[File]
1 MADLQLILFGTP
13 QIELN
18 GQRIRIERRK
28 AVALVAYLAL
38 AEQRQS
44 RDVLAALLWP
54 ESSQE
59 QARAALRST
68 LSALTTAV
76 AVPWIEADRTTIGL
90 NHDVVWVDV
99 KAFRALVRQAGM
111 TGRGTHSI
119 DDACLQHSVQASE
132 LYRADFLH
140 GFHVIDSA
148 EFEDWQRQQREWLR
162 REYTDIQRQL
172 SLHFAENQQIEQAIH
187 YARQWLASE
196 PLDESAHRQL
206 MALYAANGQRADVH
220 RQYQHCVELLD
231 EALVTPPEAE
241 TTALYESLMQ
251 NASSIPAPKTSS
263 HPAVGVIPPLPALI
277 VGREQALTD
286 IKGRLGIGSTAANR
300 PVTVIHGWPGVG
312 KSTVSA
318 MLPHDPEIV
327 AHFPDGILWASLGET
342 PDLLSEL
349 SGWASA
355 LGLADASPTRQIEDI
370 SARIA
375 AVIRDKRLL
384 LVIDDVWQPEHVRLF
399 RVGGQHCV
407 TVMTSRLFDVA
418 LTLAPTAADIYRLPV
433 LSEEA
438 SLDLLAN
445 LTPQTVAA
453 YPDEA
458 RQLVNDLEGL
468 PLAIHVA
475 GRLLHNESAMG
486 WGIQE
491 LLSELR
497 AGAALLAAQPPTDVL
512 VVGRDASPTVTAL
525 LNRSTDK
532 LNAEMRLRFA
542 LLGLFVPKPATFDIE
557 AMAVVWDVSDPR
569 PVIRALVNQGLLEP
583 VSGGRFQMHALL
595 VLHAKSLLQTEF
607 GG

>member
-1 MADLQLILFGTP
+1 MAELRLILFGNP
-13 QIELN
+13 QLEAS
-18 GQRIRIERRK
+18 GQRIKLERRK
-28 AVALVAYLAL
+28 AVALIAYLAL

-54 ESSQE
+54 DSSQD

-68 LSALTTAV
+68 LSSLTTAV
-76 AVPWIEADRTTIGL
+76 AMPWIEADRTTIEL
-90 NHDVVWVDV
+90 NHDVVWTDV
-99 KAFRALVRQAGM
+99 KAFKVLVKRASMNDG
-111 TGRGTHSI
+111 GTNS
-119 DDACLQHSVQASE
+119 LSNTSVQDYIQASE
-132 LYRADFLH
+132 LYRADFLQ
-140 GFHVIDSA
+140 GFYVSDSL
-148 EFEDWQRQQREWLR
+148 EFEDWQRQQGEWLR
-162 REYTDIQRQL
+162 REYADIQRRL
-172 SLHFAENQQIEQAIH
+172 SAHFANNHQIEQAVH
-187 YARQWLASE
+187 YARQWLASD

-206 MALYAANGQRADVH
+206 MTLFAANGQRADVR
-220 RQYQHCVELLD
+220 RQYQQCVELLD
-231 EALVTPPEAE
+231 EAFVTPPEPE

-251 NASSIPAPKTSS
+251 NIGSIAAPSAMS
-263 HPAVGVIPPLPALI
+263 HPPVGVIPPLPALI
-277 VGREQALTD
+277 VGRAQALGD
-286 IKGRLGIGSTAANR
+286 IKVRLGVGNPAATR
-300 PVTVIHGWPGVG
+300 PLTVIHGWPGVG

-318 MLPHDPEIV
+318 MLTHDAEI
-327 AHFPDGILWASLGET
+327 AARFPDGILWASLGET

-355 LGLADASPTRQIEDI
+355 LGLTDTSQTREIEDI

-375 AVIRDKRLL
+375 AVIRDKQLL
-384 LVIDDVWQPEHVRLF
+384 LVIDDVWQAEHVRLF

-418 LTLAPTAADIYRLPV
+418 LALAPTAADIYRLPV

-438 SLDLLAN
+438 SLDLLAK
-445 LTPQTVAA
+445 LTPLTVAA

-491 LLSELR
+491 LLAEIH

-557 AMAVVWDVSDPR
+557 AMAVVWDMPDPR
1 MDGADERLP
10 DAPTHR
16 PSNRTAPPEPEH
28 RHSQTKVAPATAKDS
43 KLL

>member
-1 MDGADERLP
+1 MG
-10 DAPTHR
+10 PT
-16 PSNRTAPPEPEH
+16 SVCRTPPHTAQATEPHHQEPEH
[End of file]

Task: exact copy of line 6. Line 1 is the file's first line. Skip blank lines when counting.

44 RDVLAALLWP